There have been reports linking health effects in office workers to offices contaminated with moldy surfaces and in residents of homes contaminated with fungal growth. Symptoms, such as fatigue, respiratory ailments, and eye irritation were typically observed in these cases.
Some studies have suggested an association between SC and pulmonary hemorrhage/hemosiderosis in infants, generally those less than six months old. Pulmonary hemosiderosis is an uncommon condition that results from bleeding in the lungs. The cause of this condition is unknown, but may result from a combination of environmental contaminants and conditions (e.g., smoking, fungal contaminants and other bioaerosols, and water-damaged homes), and currently its association with SC is unproven.
Fungi in buildings may cause or exacerbate symptoms of allergies (such as wheezing, chest tightness, shortness of breath, nasal congestion, and eye irritation), especially in persons who have a history of allergic diseases (such as asthma and rhinitis). Individuals with persistent health problems that appear to be related to fungi or other bioaerosol exposure should see their physicians for a referral to practitioners who are trained in occupational/environmental medicine or related specialties and are knowledgeable about these types of exposures.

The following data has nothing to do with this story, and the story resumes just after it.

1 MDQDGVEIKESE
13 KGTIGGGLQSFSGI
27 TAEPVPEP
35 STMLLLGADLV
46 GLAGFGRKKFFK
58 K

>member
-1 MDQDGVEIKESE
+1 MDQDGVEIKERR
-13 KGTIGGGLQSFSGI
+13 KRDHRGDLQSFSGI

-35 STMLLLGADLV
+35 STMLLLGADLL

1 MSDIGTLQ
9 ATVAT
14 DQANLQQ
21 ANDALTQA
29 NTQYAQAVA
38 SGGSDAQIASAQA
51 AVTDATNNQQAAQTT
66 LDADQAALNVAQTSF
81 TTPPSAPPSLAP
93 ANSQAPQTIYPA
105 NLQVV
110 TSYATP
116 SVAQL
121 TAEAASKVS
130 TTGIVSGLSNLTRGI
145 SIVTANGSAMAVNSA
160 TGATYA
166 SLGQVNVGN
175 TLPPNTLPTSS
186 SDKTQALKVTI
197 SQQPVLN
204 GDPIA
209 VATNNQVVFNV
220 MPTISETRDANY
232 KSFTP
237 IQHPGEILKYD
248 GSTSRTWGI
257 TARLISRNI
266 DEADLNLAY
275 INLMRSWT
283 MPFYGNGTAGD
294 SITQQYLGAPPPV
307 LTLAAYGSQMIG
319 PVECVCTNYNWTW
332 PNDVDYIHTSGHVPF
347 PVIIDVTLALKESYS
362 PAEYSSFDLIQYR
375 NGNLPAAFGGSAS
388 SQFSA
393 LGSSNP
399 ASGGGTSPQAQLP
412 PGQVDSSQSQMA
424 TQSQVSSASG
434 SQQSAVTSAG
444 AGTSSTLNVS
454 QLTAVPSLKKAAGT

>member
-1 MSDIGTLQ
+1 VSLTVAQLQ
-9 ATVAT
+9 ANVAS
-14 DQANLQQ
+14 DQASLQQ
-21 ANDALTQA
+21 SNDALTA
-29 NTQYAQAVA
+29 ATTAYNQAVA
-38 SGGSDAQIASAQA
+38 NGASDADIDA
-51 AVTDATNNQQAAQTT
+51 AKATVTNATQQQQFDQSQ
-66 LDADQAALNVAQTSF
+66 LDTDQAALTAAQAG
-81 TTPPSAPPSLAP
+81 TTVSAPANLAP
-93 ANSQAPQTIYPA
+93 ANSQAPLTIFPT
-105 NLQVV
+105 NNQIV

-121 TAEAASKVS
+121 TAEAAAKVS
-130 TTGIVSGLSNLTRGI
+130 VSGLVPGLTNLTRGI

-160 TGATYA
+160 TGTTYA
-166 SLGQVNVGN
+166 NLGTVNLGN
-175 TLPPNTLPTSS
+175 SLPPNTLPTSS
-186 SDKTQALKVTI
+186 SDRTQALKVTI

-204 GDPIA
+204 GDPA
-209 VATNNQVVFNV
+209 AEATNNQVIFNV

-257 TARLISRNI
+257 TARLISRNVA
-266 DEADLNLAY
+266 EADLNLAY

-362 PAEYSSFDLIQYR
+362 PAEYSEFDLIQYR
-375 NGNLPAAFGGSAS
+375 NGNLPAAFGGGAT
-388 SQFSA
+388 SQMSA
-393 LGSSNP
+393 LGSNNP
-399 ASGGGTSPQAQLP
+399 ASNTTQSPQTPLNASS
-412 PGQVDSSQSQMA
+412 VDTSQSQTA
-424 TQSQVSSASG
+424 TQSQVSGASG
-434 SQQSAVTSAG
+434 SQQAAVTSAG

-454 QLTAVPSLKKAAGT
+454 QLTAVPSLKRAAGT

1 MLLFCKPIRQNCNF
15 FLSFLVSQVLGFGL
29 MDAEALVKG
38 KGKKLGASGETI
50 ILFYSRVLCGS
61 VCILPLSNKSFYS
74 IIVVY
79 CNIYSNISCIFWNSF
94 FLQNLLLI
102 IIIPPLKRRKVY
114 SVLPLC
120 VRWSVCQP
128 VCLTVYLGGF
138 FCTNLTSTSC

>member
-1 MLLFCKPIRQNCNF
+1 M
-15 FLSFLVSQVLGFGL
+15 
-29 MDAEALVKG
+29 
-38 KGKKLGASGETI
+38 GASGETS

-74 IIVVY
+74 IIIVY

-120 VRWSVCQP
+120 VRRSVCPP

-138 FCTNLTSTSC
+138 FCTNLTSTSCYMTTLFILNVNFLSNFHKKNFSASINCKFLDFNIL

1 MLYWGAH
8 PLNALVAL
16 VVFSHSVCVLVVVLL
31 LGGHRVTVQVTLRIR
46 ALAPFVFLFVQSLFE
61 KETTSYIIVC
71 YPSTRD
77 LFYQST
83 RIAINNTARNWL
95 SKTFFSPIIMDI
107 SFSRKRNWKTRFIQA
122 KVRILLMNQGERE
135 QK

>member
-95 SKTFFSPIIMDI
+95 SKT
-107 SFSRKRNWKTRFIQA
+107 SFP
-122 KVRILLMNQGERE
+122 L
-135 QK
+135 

Decisions about removing individuals from an affected area must be based on the results of such medical evaluation, and be made on a case-by-case basis. Except in cases of widespread fungal contamination that are linked to illnesses throughout a building, building-wide evacuation is not indicated. Remember that illnesses related to mold exposure can occur from an intense short term exposure to a low level long term exposure.
The presence of fungi on building materials as identified by a visual assessment or by bulk/surface sampling results does not necessitate that people will be exposed or exhibit health effects. In order for humans to be exposed indoors, fungal spores, fragments, or metabolites must be released into the air and inhaled, physically contacted (dermal exposure), or ingested.